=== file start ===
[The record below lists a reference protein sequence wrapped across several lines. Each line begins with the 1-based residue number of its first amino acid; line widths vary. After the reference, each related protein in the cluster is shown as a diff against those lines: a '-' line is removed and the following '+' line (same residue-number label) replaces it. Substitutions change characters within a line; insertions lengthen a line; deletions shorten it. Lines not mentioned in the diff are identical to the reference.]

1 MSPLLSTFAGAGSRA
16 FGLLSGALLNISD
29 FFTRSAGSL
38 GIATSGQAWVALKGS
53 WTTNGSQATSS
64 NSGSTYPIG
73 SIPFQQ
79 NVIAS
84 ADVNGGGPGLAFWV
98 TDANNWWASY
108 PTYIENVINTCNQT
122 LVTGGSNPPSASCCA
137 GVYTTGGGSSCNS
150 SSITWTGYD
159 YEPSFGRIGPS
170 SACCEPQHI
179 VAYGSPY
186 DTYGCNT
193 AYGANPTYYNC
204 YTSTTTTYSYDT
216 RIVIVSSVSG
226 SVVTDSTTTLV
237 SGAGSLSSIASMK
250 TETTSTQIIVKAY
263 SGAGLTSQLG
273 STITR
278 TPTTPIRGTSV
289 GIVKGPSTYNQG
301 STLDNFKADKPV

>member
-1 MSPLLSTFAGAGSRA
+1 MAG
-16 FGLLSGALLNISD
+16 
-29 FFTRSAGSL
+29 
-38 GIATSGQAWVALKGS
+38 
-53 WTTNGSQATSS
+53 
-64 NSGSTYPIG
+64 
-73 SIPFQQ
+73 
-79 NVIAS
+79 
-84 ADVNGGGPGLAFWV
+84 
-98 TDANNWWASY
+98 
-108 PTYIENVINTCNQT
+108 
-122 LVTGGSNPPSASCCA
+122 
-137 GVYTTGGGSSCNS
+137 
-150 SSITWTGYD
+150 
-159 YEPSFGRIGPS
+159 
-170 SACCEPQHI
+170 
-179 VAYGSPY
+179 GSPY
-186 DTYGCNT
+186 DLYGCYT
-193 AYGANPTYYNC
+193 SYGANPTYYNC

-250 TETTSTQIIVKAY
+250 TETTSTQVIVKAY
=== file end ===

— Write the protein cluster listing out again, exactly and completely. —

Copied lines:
[The record below lists a reference protein sequence wrapped across several lines. Each line begins with the 1-based residue number of its first amino acid; line widths vary. After the reference, each related protein in the cluster is shown as a diff against those lines: a '-' line is removed and the following '+' line (same residue-number label) replaces it. Substitutions change characters within a line; insertions lengthen a line; deletions shorten it. Lines not mentioned in the diff are identical to the reference.]

1 MSPLLSTFAGAGSRA
16 FGLLSGALLNISD
29 FFTRSAGSL
38 GIATSGQAWVALKGS
53 WTTNGSQATSS
64 NSGSTYPIG
73 SIPFQQ
79 NVIAS
84 ADVNGGGPGLAFWV
98 TDANNWWASY
108 PTYIENVINTCNQT
122 LVTGGSNPPSASCCA
137 GVYTTGGGSSCNS
150 SSITWTGYD
159 YEPSFGRIGPS
170 SACCEPQHI
179 VAYGSPY
186 DTYGCNT
193 AYGANPTYYNC
204 YTSTTTTYSYDT
216 RIVIVSSVSG
226 SVVTDSTTTLV
237 SGAGSLSSIASMK
250 TETTSTQIIVKAY
263 SGAGLTSQLG
273 STITR
278 TPTTPIRGTSV
289 GIVKGPSTYNQG
301 STLDNFKADKPV

>member
-1 MSPLLSTFAGAGSRA
+1 MAG
-16 FGLLSGALLNISD
+16 
-29 FFTRSAGSL
+29 
-38 GIATSGQAWVALKGS
+38 
-53 WTTNGSQATSS
+53 
-64 NSGSTYPIG
+64 
-73 SIPFQQ
+73 
-79 NVIAS
+79 
-84 ADVNGGGPGLAFWV
+84 
-98 TDANNWWASY
+98 
-108 PTYIENVINTCNQT
+108 
-122 LVTGGSNPPSASCCA
+122 
-137 GVYTTGGGSSCNS
+137 
-150 SSITWTGYD
+150 
-159 YEPSFGRIGPS
+159 
-170 SACCEPQHI
+170 
-179 VAYGSPY
+179 GSPY
-186 DTYGCNT
+186 DLYGCYT
-193 AYGANPTYYNC
+193 SYGANPTYYNC

-250 TETTSTQIIVKAY
+250 TETTSTQVIVKAY